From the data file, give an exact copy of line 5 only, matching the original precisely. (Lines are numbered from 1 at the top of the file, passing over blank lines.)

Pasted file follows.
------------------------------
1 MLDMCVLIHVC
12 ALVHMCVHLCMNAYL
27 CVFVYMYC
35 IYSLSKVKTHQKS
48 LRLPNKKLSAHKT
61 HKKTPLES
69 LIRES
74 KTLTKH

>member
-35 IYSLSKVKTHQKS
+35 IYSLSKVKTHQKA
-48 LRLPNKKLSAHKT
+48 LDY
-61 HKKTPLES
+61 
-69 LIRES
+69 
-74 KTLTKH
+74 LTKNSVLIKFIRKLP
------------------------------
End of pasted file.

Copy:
48 LRLPNKKLSAHKT